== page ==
Written By Rick
Ellis, Sunday, July 27th, 2008
In some serious culinary circles, the Food Network prompts a lot of
sneers and complaints. Critics whine that the network's stars are often
lightweight or more concerned with being a TV personality than being
an inventive chef.
While I understand the complaints, I don't generally agree with them.
It's unrealistic to expect people who host television shows to not being
as comfortable in front of the camera as they are behind a stove. And
I don't think that every show on the Food Network needs to be a ponderous
look at the history of French cafe cooking.
Most viewers of the Food Network probably are a lot like me. We don't
work full-time in a kitchen somewhere. We may not even consider ourselves
"foodies." We're just people who like to cook, who are looking
for ideas and a bit of entertainment along the way.
That's one of the reasons I've enjoyed "The Next Food Network Star"
during its four-season run. Yes, it's interesting to see the contestants
battle to win their own Food Network show. But it's also easy to watch
the show and imagine that, given a slightly different life, we could
be competing on the show.
When it comes to creating a Food Network "star," the track
record of the show is a modest one. Season Two winner Guy Fieri has
rapidly become an institution at the network. But season one winners
Dan Smith and Steve McDonagh never seemed to gain traction with audiences.
Season three winner Amy Finley originally finished third, before returning
to the show to ultimately win after Joshua Adam "Jag" Garcia "withdrew"
from the show. Finley's often-awkward series "The Gourmet Next
Door" lasted six episodes before she reportedly decided she wasn't
comfortable being on television.
All of this turmoil prompted changes to the show in season four, and
while the moves were understandable, the results weren't always a net
positive. Producers wanted to make sure they ended up with a winner
who was both comfortable on camera and wanted to be a "star."
So they chose a number of contestants who certainly wanted to be on
camera. But their cooking skills were often not equal to their ambitions
to be a star.
On the upside, all of the added emphasis on camera skills did ultimately
result in some finalists capable of putting together a solid TV show.
And by removing the public vote from the final decision (instead, the
winner was decided by Food Network executives), the network also insured
they would get the winner who best matched their requirements. And by
premiering the winner's show the week following the finale, they could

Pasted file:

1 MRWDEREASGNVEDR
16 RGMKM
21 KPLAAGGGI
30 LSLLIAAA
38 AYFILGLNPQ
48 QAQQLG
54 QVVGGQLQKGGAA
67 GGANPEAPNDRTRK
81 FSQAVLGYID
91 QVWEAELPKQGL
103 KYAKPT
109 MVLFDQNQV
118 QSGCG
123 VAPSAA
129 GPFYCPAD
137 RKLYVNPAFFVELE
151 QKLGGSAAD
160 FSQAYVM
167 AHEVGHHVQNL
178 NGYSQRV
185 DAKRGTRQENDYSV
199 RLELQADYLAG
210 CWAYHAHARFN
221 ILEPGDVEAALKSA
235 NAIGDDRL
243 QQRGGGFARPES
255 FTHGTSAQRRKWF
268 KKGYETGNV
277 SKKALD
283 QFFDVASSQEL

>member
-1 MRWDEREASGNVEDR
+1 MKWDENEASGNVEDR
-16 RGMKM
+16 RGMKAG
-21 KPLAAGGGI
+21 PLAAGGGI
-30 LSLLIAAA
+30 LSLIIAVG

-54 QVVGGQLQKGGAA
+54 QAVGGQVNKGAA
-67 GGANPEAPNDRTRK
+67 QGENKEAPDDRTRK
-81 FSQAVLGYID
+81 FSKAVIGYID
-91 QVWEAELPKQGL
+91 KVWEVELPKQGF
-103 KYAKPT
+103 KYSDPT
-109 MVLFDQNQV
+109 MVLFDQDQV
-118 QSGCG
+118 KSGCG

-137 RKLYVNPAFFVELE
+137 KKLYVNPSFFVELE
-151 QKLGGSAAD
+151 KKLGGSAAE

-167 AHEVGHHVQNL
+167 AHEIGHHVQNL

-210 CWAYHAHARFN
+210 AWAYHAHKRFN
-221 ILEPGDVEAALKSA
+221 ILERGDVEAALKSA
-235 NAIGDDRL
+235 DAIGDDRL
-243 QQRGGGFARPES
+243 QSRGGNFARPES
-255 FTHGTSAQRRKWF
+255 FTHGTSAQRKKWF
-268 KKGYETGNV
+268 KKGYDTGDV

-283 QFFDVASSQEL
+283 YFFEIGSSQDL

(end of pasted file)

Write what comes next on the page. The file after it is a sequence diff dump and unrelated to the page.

capitalize on the viewer interest from the competition.
This season's last episode came down to a battle between three finalists:
Aaron McCargo, Jr., Lisa Garza and Adam Gertler. Each was paired with
veteran producer Gordon Elliott and asked to create a four-and-a-half
minute pilot for their proposed show.
Elliott showed why he is such a successful producer for the network.
As he worked with each finalist, he quickly got down to the core of
who they are on camera. He helped them define their pitch and directed
them throughout the process. The fact that they all cranked out solid
pilots is a testament to his skills.
Ultimately, each pilot really showed the strengths of the participants.
And that probably was the reason why Lisa Garza didn't win. Her show
was informative and nicely paced. But she still has this edge to her
personality that is unsettling to watch. While that isn't necessarily
her fault, it's still enough to convince me that I wouldn't want to
watch her every week.
Adam Gertler's pilot combined webcam questions for a viewer with a recipe
in a way that can best be described as a hipper, high-tech version of
Sara Moulton's old live Food Network show from a few years back. He
was confident and entertaining and if the network was smart, they would
move that show instantly to their web site.
Aaron McCargo, Jr.'s show was called "Big Daddy's Kitchen,"
and it seemed to be an extension of what viewer's had seen the previous
week. McCargo had shot a promo with Bobby Flay in a Las Vegas casino,
and the big, bold personality that came out during that photo shoot
was in evidence during the pilot. While he was still tentative at times,
McCargo was still a larger-than-life personality. And given the fact
that in that way he has a lot in common with Guy Fieri, I can see why
the Food Network would find a show hosted by him to be a certain winner.
Watching the finale did leave me with some unsettled questions however.
The judges unexpectedly brought McCargo back for the finale despite
a lackluster performance during the previous week's Las Vegas challenges.
Which makes me more than a little suspicious about whether they wanted
him back because he deserved it that week. Or whether it was because
he was the person they were hoping would give a strong enough performance
to be chosen the winner.
The announcement of the winner itself was a bit awkward. The only explanation
given for the judges decision was they were picking the person who was
"ready tomorrow" to begin working on a show. Although it appeared
that the finale was taped awhile ago. Otherwise, why would host Bobby
Flay tease his show with the generic "It'll premiere next week."
I realize they had to cram a lot into one hour. But maybe this was one
time when a little extra exposition would have been helpful.
I also wish that the network was more transparent with their decision
making on this show. Given some of the PR challenges they've had, shedding
a little more light on some of the behind-the-scenes details would do
the Food Network and the participants of "The Next Food Network
Star" a lot of good.
Still, I'm a fan of the show and of the Food Network. I might not always
agree with their decisions, but I'm certainly never bored. And hey,
I've learned a few cooking tips along the way.